The following objectives must already be in place at the planning stage:  

  1. To allow for a wide range of sports 
  2. To achieve the highest possible utilisation rate of the sports facility  
  3. To enable as many athletes as possible to engage in their sporting activities - preferably at the same time
  4. To encourage as many people as possible to engage in sports and exercise 
  5. To create an attractive place that, in addition to being a sports venue, also has a high amenity value 

All of this sounds quite logical, but in combination it makes things rather difficult and a challenge. And a multi-purpose sports facility is not the ideal solution in every case. The right conditions have to be in place, e.g. there have to be different groups of athletes and there must be a demand for the planned sports facilities. In sports planning, multi-purpose sports facilities should therefore complement the range of facilities wherever possible, but should not be the basis for the construction of every sports facility. If a football pitch is used by one or more clubs, it is usually already more than well utilised, especially in urban areas. If other sports areas were to be established on the site, conflicts would be inevitable. It has to be the right mix; one sports must not be too dominant, otherwise it doesn’t work out. The variant of having several facilities in one place can also soon prove to be unsuitable. For example, if a single facility is overcrowded and the users switch to other facilities. It therefore makes sense to carry out a survey beforehand to identify local sports interests. Then the size of the individual sports facilities can be adapted to the number of potential users.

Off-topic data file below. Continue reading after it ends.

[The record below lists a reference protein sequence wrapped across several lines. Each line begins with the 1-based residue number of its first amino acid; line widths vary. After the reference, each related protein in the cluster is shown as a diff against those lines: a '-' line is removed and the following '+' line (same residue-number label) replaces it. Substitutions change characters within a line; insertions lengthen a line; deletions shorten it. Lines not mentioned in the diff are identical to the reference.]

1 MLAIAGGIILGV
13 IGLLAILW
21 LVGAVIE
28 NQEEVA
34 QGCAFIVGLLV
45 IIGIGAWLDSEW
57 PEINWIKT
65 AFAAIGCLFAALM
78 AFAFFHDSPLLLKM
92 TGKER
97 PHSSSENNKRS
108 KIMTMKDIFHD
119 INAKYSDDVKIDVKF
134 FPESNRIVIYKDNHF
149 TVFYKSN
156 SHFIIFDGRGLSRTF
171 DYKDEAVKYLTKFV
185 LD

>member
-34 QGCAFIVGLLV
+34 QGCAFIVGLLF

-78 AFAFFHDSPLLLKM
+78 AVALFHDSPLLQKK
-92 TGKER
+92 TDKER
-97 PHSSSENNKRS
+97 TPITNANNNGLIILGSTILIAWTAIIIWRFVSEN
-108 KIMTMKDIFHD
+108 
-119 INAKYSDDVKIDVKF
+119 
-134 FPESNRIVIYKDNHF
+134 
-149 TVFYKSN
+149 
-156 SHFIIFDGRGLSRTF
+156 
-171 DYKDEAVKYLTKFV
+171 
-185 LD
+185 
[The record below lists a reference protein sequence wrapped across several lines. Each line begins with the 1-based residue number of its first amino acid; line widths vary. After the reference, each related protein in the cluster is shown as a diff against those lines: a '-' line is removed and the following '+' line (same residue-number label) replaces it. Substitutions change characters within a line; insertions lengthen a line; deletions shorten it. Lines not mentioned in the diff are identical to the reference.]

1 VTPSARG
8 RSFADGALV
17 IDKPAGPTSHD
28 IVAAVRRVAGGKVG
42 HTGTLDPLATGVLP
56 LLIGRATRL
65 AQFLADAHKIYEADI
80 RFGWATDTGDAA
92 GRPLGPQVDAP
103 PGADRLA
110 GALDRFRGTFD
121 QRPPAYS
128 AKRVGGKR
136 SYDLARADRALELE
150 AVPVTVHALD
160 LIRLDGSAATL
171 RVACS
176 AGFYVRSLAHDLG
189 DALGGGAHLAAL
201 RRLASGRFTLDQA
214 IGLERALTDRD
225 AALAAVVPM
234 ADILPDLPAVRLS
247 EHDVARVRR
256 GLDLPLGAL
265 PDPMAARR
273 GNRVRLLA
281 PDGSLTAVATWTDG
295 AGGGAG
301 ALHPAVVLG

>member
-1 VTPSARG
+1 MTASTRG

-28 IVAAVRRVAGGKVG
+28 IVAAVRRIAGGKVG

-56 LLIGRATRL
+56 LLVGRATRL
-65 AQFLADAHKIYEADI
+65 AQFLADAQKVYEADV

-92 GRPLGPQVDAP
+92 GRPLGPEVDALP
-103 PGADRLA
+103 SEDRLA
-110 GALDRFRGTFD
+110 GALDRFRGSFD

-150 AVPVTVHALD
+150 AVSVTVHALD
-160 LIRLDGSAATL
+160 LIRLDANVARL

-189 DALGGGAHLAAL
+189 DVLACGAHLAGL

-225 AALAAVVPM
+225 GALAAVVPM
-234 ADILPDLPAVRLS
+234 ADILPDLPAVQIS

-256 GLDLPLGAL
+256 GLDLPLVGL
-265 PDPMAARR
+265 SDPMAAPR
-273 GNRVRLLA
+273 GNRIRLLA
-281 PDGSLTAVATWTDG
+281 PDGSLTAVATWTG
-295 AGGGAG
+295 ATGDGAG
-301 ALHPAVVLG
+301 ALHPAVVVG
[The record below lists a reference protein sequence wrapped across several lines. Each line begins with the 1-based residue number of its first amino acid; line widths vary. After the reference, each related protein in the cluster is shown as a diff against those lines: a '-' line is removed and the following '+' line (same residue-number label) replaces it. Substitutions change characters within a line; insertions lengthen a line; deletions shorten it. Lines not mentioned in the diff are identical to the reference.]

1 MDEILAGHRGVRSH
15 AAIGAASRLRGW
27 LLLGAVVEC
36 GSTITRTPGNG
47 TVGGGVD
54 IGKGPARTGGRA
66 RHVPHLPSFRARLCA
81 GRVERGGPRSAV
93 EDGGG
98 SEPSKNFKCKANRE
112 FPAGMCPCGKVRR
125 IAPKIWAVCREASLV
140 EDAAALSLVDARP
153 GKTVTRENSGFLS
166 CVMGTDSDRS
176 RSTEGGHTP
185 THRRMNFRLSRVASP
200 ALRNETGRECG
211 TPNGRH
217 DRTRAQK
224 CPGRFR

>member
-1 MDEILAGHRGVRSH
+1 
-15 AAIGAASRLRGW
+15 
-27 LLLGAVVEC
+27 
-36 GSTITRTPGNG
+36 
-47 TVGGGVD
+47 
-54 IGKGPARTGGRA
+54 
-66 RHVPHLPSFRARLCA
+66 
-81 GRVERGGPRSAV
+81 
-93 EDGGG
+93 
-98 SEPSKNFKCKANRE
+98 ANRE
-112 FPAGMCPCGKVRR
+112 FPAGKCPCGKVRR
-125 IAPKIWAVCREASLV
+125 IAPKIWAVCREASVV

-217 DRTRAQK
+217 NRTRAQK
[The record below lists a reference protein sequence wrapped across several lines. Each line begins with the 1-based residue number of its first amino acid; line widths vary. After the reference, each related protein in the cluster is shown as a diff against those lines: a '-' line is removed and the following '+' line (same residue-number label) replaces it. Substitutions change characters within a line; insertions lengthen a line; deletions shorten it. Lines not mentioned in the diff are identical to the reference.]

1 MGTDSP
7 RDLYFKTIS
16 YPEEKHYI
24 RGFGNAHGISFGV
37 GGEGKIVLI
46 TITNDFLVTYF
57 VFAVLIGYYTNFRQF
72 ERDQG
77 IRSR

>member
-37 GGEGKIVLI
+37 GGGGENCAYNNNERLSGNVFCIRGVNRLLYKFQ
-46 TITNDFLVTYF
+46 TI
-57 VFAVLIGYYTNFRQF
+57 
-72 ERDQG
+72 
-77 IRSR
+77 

Multi-purpose sports facilities offer a wide range of sports opportunities and, through sound planning, can significantly expand the range of sports on offer and attract more athletes. However, the whole project must be sensible and properly planned, and for this, tools such as participation are essential.

TT